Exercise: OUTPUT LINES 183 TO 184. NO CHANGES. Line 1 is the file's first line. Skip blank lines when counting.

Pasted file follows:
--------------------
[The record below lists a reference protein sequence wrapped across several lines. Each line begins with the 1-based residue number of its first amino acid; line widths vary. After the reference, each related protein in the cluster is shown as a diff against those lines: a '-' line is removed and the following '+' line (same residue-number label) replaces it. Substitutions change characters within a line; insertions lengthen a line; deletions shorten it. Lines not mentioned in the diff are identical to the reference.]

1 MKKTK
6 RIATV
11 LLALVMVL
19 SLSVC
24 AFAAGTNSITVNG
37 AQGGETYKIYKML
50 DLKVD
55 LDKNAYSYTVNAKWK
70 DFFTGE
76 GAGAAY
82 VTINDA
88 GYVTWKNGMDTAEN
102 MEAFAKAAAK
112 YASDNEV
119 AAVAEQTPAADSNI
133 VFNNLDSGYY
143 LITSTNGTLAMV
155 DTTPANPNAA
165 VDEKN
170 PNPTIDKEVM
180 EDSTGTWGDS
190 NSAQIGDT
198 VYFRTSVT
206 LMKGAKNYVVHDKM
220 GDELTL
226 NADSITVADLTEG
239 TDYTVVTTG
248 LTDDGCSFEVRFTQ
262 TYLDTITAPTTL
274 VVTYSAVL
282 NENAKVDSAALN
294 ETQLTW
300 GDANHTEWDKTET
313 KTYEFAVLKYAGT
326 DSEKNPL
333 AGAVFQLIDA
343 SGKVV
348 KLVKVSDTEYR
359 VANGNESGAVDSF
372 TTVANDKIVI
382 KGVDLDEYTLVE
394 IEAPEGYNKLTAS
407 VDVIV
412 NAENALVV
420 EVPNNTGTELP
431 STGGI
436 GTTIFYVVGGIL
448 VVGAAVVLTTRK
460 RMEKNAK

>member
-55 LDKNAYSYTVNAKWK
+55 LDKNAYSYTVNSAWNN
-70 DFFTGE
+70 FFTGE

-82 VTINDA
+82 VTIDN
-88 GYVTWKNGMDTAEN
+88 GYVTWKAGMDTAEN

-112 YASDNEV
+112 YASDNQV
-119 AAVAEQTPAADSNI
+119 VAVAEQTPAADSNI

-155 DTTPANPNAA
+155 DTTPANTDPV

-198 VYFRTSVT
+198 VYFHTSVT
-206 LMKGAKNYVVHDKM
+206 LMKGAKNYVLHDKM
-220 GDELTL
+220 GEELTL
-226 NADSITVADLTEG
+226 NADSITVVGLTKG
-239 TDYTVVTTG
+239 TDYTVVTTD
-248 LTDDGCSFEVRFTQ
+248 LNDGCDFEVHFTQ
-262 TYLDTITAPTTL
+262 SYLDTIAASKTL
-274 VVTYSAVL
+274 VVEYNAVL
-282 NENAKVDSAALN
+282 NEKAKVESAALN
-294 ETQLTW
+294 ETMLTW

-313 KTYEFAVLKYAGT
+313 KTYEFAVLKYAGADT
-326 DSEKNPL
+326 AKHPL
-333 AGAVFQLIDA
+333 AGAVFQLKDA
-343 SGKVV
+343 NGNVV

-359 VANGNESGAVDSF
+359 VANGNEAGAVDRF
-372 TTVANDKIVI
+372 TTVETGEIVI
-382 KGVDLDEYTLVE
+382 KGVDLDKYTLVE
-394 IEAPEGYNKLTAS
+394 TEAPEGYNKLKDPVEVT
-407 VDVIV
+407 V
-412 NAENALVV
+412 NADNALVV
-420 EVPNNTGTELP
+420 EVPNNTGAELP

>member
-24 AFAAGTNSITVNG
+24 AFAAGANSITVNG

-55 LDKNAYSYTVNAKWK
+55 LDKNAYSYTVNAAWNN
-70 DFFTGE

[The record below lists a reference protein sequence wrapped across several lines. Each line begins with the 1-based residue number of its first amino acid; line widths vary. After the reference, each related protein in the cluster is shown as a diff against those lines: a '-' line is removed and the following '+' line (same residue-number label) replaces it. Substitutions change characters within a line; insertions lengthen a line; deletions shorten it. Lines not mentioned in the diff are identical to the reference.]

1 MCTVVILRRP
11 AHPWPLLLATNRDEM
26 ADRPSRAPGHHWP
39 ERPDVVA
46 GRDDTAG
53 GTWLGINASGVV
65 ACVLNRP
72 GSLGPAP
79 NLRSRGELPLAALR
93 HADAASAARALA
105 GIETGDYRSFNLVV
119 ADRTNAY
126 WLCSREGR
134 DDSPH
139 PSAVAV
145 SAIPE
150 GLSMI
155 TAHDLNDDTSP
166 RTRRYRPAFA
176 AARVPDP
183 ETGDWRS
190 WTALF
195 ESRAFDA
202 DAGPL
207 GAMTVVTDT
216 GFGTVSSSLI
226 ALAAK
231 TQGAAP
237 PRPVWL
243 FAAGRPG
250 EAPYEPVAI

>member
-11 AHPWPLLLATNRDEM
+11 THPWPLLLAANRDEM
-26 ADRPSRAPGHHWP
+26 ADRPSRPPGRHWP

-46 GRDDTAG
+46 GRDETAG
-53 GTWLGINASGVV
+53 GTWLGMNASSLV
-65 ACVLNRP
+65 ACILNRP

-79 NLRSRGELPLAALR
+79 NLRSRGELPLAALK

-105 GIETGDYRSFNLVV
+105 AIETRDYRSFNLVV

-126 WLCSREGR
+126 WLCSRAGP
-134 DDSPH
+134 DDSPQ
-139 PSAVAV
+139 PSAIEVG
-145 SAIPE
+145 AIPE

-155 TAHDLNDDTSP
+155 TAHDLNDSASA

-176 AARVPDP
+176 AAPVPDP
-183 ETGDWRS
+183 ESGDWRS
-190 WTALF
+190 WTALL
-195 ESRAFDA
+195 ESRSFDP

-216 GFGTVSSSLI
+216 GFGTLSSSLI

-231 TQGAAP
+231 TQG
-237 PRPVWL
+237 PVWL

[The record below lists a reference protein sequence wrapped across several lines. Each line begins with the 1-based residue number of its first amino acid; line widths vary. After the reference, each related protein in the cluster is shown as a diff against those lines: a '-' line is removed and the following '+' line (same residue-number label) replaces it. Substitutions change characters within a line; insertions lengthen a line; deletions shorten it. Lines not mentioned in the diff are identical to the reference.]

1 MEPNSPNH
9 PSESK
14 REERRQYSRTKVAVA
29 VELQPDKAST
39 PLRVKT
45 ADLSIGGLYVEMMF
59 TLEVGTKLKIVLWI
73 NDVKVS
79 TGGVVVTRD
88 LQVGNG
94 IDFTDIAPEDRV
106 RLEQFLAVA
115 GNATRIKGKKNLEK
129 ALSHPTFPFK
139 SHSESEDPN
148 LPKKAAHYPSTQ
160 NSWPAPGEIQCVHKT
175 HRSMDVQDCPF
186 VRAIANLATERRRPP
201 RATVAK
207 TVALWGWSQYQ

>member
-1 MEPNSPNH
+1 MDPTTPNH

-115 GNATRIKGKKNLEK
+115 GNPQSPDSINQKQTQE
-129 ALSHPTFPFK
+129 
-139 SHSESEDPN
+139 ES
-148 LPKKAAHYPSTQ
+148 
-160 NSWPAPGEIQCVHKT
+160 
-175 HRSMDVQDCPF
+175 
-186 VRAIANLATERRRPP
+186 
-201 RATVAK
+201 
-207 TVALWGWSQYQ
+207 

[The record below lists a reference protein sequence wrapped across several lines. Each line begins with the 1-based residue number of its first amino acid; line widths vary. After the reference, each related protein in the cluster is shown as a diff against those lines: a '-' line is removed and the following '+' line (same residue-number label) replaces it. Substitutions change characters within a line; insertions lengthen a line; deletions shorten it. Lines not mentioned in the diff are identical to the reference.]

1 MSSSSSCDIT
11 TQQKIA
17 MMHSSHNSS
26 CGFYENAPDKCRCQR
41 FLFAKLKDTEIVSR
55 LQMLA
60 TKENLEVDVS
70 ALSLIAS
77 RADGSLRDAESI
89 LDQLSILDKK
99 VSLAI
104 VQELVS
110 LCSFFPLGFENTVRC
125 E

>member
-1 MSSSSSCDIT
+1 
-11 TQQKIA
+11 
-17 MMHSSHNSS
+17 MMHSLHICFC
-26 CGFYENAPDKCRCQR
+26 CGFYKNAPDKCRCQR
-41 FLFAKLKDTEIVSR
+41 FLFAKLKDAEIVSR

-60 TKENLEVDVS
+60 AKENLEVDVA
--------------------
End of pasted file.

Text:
-237 PRPVWL
+237 PVWL